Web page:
How "Unrepentant Nazis" became "Our Germans" - With Brian Crim

by eea | Monday, January 15, 2018 - 12:00 PM

Wernher von Braun’s rocket team’s journey from captivity in Germany to their brilliant “second act” with the US Army and eventually NASA began with a series of debriefings with the Army Counter-Intelligence Corps (CIC) in a ski chalet near Garmisch-Partenkirchen in Upper Bavaria. One of the interrogators assigned to the rocket team was thirty-two-year-old Second Lieutenant Walter Jessel. Jessel had explicit instructions from Supreme Headquarters Allied Expeditionary Force to sort out, in Jessel’s words, “Nazi hangers-on and enforcers from technical staff in order to bring the latter to the US.” Jessel and his fellow officers faced a difficult task distinguishing between esteemed scientists responsible for revolutionary military technology and those who were either expendable or so tainted by accusations of war crimes that employing them was simply impossible. As candid as Jessel’s military screening report reads, his diary entries from that week in June are even more frank: “The team consists of rocket enthusiasts, engineering college graduates, professors, all unrepentant Nazis aware of their bargaining power with the Americans.” Jessel noted that German army personnel attached to the team understood “that their chances of going to the US are smaller than those of technicians. To improve these chances, they sing.”...Read More

How University Boards Work

by eea | Friday, January 12, 2018 - 12:00 PM

In How University Boards Work I argue that there should be greater alignment between the following elements in university and college plans in order to achieve optimal effectiveness:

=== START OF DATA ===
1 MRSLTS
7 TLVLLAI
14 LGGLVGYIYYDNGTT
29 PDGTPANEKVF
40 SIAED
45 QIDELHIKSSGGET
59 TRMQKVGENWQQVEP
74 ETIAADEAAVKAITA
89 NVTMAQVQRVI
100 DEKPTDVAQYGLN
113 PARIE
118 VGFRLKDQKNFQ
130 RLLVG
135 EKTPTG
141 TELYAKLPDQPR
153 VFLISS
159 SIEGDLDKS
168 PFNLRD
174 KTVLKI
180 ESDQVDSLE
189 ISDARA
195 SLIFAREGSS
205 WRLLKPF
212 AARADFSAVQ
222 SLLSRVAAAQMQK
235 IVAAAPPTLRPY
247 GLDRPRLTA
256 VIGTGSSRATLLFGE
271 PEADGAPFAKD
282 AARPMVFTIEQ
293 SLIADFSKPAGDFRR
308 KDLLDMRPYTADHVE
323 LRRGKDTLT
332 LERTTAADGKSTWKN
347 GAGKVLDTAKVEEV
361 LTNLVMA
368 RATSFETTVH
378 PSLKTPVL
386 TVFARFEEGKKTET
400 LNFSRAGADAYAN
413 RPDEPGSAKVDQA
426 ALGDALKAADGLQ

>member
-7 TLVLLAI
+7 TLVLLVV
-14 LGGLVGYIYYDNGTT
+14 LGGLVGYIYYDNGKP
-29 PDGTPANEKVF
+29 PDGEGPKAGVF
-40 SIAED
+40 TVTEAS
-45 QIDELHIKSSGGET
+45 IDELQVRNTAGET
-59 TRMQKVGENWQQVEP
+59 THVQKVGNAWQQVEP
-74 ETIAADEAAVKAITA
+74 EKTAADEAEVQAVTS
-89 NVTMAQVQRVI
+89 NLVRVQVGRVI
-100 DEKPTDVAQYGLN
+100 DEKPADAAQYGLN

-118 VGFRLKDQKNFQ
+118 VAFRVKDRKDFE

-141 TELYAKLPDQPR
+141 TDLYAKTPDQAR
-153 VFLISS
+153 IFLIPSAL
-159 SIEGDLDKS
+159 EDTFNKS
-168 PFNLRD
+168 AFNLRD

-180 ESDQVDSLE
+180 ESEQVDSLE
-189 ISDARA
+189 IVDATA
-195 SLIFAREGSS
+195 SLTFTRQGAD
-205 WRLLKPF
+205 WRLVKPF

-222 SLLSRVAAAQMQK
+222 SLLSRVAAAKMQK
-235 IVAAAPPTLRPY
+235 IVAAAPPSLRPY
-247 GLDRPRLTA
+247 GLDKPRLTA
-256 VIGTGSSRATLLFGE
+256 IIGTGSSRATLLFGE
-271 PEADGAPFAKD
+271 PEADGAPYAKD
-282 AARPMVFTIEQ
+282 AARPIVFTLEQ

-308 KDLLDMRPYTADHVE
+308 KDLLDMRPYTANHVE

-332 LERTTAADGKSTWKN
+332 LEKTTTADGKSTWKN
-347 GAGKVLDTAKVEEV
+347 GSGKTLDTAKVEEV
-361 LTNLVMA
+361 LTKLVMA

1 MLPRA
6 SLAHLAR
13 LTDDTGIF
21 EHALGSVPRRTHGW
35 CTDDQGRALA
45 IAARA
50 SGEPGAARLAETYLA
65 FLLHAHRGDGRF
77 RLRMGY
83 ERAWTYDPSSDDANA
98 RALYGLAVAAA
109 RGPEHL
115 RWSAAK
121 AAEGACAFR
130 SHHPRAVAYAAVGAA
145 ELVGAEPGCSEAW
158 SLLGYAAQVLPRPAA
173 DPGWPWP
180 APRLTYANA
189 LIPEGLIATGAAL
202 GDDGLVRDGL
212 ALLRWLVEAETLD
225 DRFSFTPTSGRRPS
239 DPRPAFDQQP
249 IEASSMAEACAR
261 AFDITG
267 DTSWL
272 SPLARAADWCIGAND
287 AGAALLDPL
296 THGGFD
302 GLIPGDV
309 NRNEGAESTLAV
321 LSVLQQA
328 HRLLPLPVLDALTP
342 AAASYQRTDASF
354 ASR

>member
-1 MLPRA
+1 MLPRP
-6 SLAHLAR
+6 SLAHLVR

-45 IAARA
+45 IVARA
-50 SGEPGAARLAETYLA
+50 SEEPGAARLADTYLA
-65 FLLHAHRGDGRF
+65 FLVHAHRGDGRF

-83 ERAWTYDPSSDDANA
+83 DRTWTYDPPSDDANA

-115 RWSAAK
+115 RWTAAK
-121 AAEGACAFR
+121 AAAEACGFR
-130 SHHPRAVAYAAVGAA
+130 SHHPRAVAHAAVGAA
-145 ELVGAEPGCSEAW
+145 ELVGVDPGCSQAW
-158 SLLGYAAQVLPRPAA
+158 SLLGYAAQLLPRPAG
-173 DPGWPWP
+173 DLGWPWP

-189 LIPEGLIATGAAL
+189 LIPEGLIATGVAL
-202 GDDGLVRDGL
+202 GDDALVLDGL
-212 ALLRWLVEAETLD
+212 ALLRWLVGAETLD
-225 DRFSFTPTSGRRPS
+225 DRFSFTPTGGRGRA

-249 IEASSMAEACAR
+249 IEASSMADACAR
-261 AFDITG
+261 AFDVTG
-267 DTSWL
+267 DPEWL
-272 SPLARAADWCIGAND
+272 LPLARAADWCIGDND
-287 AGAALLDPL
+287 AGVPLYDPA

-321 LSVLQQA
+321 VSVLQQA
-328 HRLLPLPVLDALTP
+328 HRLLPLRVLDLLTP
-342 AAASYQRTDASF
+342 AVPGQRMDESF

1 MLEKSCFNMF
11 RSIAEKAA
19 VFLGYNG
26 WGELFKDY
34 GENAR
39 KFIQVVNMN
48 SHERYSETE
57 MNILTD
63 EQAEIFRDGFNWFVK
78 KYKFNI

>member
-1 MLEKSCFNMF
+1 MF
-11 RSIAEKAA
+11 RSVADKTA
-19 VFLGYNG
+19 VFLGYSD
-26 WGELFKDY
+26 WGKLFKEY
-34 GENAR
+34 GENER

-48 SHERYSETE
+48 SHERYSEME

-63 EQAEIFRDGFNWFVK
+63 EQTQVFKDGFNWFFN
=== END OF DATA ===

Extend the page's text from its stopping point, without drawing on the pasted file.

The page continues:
*Criteria for board membership and the goals and strategies of the institution;

*Criteria for evaluation of the board and its leadership compared to the goals and strategies of the institutions

*Criteria for presidential selection and assessment and the mission of the institution;

*Criteria for the selection and nurturing of faculty compared to the mission and goals of the institution:

*Rewards of release time, promotion, tenure, sabbaticals, etc. and the goals for student success;

*Fulfillment of the institution’s mission and the design of General Education programs and major areas of study;

*Criteria for defining excellence in courses of study and the expectations of the institution;

*Goals for fundraising and the priorities expressed in the institution’s mission statement;

*Budgeting for institutional financial aid (tuition discounting) and the mission of the institution;

*Priorities for athletics and the mission for academic study:

*Design of classroom spaces and the philosophy of teaching:...Read More

Unnecessary Complications: A Discussion of the Tragedy of Obstetric Fistula

by eea | Thursday, January 11, 2018 - 12:00 PM

Tears for My Sisters: The Tragedy of Obstetric Fistula

L. Lewis Wall, MD, DPhil

Selina Okin Kim Conner Professor in Arts and Sciences

Professor of Anthropology, College of Arts and Sciences

Professor of Obstetrics & Gynecology, School of Medicine

Washington University in St. Louis